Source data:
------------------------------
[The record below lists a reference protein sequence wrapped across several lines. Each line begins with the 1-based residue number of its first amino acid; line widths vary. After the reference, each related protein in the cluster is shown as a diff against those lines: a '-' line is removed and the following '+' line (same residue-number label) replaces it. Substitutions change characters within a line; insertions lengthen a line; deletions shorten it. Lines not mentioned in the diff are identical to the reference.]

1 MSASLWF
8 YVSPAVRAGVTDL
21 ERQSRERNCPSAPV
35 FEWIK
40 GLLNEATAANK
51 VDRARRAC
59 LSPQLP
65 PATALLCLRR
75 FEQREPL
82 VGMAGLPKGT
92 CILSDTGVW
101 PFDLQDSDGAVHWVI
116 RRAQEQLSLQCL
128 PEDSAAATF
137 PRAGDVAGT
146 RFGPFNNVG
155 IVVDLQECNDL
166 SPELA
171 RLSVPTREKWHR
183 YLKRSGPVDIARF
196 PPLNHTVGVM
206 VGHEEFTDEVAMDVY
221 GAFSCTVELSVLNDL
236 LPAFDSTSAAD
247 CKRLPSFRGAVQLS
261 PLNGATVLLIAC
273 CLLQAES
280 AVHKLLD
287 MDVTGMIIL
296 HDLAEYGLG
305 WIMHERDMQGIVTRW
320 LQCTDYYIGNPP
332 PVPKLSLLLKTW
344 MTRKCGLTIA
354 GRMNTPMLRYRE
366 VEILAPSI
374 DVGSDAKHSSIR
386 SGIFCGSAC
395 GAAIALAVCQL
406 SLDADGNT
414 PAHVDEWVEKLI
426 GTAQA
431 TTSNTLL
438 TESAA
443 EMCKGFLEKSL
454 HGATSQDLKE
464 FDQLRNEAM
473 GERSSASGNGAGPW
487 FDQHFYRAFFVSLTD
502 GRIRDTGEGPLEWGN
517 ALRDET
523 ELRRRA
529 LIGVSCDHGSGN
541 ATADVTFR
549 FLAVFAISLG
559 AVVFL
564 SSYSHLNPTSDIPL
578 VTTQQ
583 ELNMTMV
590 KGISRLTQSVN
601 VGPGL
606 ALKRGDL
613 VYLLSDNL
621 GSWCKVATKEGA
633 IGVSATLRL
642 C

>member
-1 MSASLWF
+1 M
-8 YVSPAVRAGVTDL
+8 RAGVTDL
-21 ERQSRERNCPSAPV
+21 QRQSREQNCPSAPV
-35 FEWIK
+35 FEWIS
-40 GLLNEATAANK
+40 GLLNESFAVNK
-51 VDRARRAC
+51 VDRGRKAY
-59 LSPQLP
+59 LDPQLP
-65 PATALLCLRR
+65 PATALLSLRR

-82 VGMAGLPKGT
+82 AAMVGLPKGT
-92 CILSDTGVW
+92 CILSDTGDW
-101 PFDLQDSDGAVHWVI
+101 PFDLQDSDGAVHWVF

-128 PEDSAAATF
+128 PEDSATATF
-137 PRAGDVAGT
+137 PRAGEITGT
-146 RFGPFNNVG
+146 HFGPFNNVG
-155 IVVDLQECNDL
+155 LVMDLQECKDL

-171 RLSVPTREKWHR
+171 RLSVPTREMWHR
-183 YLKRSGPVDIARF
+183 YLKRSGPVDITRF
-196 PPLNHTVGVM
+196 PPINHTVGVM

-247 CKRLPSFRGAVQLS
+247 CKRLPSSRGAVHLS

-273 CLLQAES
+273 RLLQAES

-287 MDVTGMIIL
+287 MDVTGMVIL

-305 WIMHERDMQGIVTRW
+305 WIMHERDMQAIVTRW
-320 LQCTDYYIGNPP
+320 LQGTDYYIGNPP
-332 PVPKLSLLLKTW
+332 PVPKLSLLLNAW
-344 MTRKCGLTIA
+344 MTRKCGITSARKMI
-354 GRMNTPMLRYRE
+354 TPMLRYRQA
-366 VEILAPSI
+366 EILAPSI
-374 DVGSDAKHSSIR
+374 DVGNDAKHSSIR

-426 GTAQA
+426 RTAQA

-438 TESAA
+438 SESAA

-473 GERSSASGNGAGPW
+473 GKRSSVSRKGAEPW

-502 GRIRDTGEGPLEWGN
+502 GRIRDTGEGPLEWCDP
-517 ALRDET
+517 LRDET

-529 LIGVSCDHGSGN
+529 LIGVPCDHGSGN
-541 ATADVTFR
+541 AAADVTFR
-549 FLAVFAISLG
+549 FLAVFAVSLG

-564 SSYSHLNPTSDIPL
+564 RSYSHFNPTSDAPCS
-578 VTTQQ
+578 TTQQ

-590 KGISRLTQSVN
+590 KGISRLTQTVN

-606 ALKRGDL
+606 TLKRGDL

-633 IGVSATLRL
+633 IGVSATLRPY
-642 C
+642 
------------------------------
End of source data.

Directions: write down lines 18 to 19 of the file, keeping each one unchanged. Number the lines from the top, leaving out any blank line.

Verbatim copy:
155 IVVDLQECNDL
166 SPELA